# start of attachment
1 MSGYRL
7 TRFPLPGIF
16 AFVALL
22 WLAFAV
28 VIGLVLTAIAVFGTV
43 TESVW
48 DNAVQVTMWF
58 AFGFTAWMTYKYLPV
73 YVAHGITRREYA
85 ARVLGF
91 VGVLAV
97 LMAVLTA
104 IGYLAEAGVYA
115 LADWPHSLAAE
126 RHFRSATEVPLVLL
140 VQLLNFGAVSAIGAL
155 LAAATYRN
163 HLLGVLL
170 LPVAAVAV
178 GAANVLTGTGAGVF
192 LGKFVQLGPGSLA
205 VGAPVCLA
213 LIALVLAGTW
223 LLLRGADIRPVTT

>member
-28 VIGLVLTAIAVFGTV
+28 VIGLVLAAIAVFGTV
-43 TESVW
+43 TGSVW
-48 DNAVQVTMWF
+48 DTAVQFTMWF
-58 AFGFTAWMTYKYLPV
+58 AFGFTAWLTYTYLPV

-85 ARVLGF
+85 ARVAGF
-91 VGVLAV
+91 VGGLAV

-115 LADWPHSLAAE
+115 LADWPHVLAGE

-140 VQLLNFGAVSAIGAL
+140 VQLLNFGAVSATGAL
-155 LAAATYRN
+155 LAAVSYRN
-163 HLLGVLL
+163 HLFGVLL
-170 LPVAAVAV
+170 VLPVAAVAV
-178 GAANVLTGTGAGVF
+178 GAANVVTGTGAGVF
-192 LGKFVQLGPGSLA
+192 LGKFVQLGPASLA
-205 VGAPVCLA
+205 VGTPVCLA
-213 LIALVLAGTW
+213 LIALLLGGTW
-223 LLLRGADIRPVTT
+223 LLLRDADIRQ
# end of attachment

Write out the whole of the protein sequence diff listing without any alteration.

1 MSGYRL
7 TRFPLPGIF
16 AFVALL
22 WLAFAV
28 VIGLVLTAIAVFGTV
43 TESVW
48 DNAVQVTMWF
58 AFGFTAWMTYKYLPV
73 YVAHGITRREYA
85 ARVLGF
91 VGVLAV
97 LMAVLTA
104 IGYLAEAGVYA
115 LADWPHSLAAE
126 RHFRSATEVPLVLL
140 VQLLNFGAVSAIGAL
155 LAAATYRN
163 HLLGVLL
170 LPVAAVAV
178 GAANVLTGTGAGVF
192 LGKFVQLGPGSLA
205 VGAPVCLA
213 LIALVLAGTW
223 LLLRGADIRPVTT

>member
-28 VIGLVLTAIAVFGTV
+28 VIGLVLAAIAVFGTV
-43 TESVW
+43 TGSVW
-48 DNAVQVTMWF
+48 DTAVQFTMWF
-58 AFGFTAWMTYKYLPV
+58 AFGFTAWLTYTYLPV

-85 ARVLGF
+85 ARVAGF
-91 VGVLAV
+91 VGGLAV

-115 LADWPHSLAAE
+115 LADWPHVLAGE

-140 VQLLNFGAVSAIGAL
+140 VQLLNFGAVSATGAL
-155 LAAATYRN
+155 LAAVSYRN
-163 HLLGVLL
+163 HLFGVLL
-170 LPVAAVAV
+170 VLPVAAVAV
-178 GAANVLTGTGAGVF
+178 GAANVVTGTGAGVF
-192 LGKFVQLGPGSLA
+192 LGKFVQLGPASLA
-205 VGAPVCLA
+205 VGTPVCLA
-213 LIALVLAGTW
+213 LIALLLGGTW
-223 LLLRGADIRPVTT
+223 LLLRDADIRQ